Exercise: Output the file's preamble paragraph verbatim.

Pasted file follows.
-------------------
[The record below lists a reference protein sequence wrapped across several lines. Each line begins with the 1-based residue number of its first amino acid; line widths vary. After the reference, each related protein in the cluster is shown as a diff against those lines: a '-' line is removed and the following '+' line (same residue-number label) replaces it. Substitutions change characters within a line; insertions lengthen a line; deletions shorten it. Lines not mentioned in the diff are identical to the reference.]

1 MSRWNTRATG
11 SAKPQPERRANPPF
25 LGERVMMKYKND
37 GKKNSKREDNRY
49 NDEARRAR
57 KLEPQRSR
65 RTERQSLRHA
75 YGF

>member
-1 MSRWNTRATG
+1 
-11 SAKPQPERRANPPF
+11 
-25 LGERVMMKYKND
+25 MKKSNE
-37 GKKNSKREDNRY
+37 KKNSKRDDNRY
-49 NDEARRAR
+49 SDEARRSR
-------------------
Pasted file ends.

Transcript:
[The record below lists a reference protein sequence wrapped across several lines. Each line begins with the 1-based residue number of its first amino acid; line widths vary. After the reference, each related protein in the cluster is shown as a diff against those lines: a '-' line is removed and the following '+' line (same residue-number label) replaces it. Substitutions change characters within a line; insertions lengthen a line; deletions shorten it. Lines not mentioned in the diff are identical to the reference.]